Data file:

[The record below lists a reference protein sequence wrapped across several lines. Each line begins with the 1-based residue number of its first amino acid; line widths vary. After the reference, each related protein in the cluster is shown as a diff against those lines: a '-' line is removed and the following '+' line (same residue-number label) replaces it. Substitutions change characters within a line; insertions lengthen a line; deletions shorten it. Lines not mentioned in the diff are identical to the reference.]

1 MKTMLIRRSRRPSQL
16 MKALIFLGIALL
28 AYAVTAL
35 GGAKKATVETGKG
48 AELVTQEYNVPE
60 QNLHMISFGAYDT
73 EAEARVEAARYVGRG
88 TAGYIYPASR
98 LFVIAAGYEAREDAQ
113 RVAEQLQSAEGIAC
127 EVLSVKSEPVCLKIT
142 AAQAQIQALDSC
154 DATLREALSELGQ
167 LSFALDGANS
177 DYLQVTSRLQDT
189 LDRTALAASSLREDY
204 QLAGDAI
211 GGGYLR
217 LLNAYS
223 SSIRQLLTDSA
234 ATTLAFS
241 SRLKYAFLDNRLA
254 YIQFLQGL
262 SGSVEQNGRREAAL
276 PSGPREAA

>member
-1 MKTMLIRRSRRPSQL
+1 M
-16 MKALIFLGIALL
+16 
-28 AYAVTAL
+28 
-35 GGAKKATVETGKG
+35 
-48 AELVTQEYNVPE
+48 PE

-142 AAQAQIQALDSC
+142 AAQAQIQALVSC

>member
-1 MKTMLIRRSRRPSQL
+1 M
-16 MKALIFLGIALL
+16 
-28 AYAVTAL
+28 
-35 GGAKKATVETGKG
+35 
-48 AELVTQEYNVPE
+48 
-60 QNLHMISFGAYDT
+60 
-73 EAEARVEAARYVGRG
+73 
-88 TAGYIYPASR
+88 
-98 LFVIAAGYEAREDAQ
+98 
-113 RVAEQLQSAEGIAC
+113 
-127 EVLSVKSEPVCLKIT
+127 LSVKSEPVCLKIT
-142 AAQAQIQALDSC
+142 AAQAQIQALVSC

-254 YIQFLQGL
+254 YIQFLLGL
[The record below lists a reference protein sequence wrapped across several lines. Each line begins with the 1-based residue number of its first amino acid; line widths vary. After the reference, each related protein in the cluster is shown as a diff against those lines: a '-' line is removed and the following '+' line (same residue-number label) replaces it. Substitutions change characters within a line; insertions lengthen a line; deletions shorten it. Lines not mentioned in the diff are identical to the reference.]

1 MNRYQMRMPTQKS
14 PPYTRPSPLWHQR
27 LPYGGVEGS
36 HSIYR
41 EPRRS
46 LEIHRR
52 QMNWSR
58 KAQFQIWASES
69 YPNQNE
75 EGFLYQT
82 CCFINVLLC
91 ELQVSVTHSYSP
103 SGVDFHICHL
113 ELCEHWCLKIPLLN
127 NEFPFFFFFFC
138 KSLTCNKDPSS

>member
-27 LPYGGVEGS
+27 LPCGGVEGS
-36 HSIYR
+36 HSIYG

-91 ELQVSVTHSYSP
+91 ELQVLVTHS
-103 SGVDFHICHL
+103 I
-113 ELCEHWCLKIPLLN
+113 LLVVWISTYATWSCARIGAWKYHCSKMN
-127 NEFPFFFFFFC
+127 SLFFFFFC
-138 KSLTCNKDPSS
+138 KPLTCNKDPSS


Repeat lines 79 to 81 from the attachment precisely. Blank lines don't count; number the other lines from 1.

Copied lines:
91 ELQVSVTHSYSP
103 SGVDFHICHL
113 ELCEHWCLKIPLLN